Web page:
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5 HIV And AIDS Myths We Need To Debunk This World AIDS Day

by Pascale Day Published on 1 December 2015
5 HIV And AIDS Myths We Need To Debunk This World AIDS Day

AIDS came into sharp focus in the 1980s but with little information available the disease was quick to spread and by 1999, the WHO announced that HIV/AIDS was the fourth biggest cause of death worldwide. Today, things have changed for those who suffer from HIV and AIDS, but the same stereotypes still linger. Here, for World AIDS Day, we attempt to debunk the most common misconceptions on the disease.

1. HIV/AIDS = DEATH

On the 23rd November 1991, Queen frontman Freddie Mercury publicly acknowledged he had AIDS. The next day, he passed away from the disease. Fans had watch him go from strong, energetic singer to a waif of a man, thin and frail. This is a lot of people's perceptions of HIV and AIDS: a gay man, dying slowly. And back then, in the 80s and 90s, not enough was known about HIV/AIDS to save many of those who had it, and so at that point in history, it was a death sentence. But now, research has been fruitful, and in the UK we have around 25 anti-HIV drugs available to sufferers, so people can now live with the disease using medication to manage it.

2. You can cure HIV

Nope, not true. The drugs available to HIV patients won't simply get rid of the disease. At this point in time, if you have HIV, you will have it for life but as we said, it is now possible to live a relatively normal life with it. The medication that is provided to sufferers helps you manage the disease by reducing your virus levels to an low, or undetectable level. It's like diabetes - it's something that is manageable with the right medication. But as of yet, there is no cure for HIV.

3. HIV can be passed on through kissing

Although kissing is technically the swapping of bodily fluids, you can't get HIV from saliva because it does not contain enough of the virus to be able to infect another person. The same goes for sweat and urine. But HIV can be transmitted through semen, vaginal fluids, blood, breast milk and rectal secretions. These would have to enter the body through one of four ways: the mouth, the vagina, the anus or the veins (for example, when using an intravenous needle). Oral sex poses a much lower risk for HIV, but is not risk-free entirely. Oral sex is to be avoided if you have bleeding gums, or you have cuts or sores in and around your mouth.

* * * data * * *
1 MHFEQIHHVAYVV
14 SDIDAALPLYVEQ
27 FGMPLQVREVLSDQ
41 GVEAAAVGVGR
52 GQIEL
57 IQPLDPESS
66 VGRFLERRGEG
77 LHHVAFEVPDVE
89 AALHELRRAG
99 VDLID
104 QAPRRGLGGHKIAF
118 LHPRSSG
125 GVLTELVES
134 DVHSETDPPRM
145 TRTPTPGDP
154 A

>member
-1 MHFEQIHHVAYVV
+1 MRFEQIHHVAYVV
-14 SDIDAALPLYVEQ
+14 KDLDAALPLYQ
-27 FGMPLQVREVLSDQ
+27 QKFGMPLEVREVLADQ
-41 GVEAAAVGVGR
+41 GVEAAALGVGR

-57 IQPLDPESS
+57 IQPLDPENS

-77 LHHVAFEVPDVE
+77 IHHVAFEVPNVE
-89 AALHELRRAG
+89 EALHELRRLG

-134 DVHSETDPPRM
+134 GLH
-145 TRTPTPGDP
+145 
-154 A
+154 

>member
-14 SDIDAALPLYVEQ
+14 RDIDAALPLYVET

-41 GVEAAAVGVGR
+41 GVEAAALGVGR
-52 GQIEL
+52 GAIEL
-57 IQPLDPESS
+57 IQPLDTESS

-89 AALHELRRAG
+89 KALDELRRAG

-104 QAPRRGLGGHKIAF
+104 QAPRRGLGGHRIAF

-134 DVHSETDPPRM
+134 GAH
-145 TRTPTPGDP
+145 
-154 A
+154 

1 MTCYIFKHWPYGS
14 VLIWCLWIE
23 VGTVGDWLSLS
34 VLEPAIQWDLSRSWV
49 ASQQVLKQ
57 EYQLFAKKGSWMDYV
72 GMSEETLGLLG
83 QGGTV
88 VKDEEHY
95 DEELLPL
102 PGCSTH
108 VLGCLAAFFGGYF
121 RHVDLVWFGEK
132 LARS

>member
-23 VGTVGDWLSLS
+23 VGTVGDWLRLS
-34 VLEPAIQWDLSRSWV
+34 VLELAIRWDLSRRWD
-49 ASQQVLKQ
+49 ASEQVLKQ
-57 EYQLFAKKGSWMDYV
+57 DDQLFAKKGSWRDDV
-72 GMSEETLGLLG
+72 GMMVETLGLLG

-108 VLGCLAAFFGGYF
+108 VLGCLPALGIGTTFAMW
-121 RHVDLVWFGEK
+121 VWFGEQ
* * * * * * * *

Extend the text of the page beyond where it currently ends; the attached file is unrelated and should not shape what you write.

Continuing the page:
4. Two people who are both HIV positive can have unprotected sex

Ahh, if only things were that fair. When two people who are both HIV positive have sex, the HIV does not simply stay contained. It can actually cause what is known as a HIV superinfection. This is when a person who is already HIV positive is infected by a second strain of the disease from another person with HIV. And so even two HIV positive people must always still use a condom during intercourse.

5. It is not possible for someone with HIV to have a baby

Nu-uh. Not even. It is entirely possible for a woman with HIV to have a healthy baby. If you are receiving treatment for HIV during your pregnancy and don't breastfeed your baby, the risk of your baby contracting HIV falls to less than 1 in 100, whereas without the treatment the risk rises to 1 in 4. There are a number of precautions HIV positive women can take when they're looking to conceive, and you can check them out here.

What other myths do you want to de-bunk this World AIDS Day? Let us know: @sofeminineUK

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